10 Sep 1940: Huyton Camp: “Dearest Mutschili. Received the parcel with the lovely slippers and even more lovely cake. You don’t need to send tins any more, as one can get them here for 8 or 9d. Nor should you save any more sugar, as we have enough for the time being…Tomatoes can’t be got here, fruit rarely, everything else sporadically and very expensive….Recently the “Internee Art Exhibition, Art behind Barbed Wire” opened here; among other things there is a painting of the Adler Quartet, composed of Adler, Keller, Grünbaum, Hüttenbach….How are you faring during the bombing? [The Blitz had begun in London] Do you not get much sleep? How does it affect the children? And the Adlers?… Kisses, Hans.”
Somehow, there is mental space to give detailed advice to his cousin Inge Kompfner, on violin practice: 13 Sep 1940: “She should treat the 2nd and 4th positions with the same intensity; many an excellent violinist is scared of these two positions, because when he first started playing he neglected them in favour of first and third…Please send a small comb for my beard (I sleep with the beard under the blanket)….Sandwich spread and bread are excellent…”
Gradually, as the Government in the face of public outcry, began a painfully slow programme of release, his housemates were freed and they went from being five in one room to a luxurious two to a room. Then in October of 1940 came the news that they were to be transferred to the Isle of Man: 4 Oct 1940 “Received: collapsible chair with armrests, cooker, all Cowling System courses [hand-strengthening exercises for musicians], pyjamas, 2 Jewish Chronicles…Uncle Hans is a first class and enthusiastic sock darner. It is said here officially that next week on Wednesday at the earliest, most of the camp (including Uncle Hans and me) will be transported to the Isle of Man. We shall of course do our best to join Rudi [Kompfner]…”.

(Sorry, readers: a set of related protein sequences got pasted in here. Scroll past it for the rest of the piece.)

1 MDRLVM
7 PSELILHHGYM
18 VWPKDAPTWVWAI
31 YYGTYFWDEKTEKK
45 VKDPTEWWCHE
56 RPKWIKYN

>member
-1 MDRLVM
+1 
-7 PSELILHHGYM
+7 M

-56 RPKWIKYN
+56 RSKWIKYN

8 Oct 1940: “…I’m writing before our transfer to the Isle of Man tomorrow…we haven’t succeeded in being allocated to where Rudi is living, we’re going to Ramsey, but possibly we shall be able to apply from there for a transfer to Douglas…Our luggage is nine pieces, (the packing of which we have worked on for the last two days) and has already been taken away. Uncle Hans will travel with a little hand case, me just with violin case and music stand: the violin is wrapped in the towel and pyjama trousers, soap is in the rosin compartment, cigarettes in the same place…”
He and his Uncle Hans left Huyton for Mooragh Internment Camp in Ramsey on the Isle of Man on 9th October 1940. The camp was a distinct improvement on the conditions endured at Huyton, consisting of requisitioned seaside boarding houses and Keller was housed with his Uncle in a house they shared with East European orthodox Jews. We will gloss over the stomach-churning detail of the journey by sea on a grossly overcrowded ship in the grip of high winds and huge waves which Hans all-too-graphically portrays in his letter to his mother on arrival on 10 October. “It’s quite nice here”, he summed up, “hotels by the sea and no air raids.”